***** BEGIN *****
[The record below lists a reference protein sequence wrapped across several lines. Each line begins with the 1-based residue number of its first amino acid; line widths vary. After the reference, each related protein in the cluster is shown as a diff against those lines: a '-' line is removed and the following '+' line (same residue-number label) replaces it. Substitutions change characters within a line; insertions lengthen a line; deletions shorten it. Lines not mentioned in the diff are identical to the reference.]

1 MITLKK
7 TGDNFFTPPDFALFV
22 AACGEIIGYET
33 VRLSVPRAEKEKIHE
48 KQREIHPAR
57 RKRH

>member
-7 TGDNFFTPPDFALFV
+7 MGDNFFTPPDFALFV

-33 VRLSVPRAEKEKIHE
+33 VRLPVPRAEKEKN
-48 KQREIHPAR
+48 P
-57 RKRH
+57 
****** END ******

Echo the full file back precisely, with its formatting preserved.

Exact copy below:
[The record below lists a reference protein sequence wrapped across several lines. Each line begins with the 1-based residue number of its first amino acid; line widths vary. After the reference, each related protein in the cluster is shown as a diff against those lines: a '-' line is removed and the following '+' line (same residue-number label) replaces it. Substitutions change characters within a line; insertions lengthen a line; deletions shorten it. Lines not mentioned in the diff are identical to the reference.]

1 MITLKK
7 TGDNFFTPPDFALFV
22 AACGEIIGYET
33 VRLSVPRAEKEKIHE
48 KQREIHPAR
57 RKRH

>member
-7 TGDNFFTPPDFALFV
+7 MGDNFFTPPDFALFV

-33 VRLSVPRAEKEKIHE
+33 VRLPVPRAEKEKN
-48 KQREIHPAR
+48 P
-57 RKRH
+57 